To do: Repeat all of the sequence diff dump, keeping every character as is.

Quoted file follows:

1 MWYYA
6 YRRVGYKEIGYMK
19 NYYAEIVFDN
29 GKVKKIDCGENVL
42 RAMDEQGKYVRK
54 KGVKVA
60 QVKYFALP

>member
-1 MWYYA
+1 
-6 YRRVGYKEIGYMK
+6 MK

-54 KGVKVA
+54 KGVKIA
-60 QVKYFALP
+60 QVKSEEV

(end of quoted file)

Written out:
1 MWYYA
6 YRRVGYKEIGYMK
19 NYYAEIVFDN
29 GKVKKIDCGENVL
42 RAMDEQGKYVRK
54 KGVKVA
60 QVKYFALP

>member
-1 MWYYA
+1 
-6 YRRVGYKEIGYMK
+6 MK

-54 KGVKVA
+54 KGVKIA
-60 QVKYFALP
+60 QVKSEEV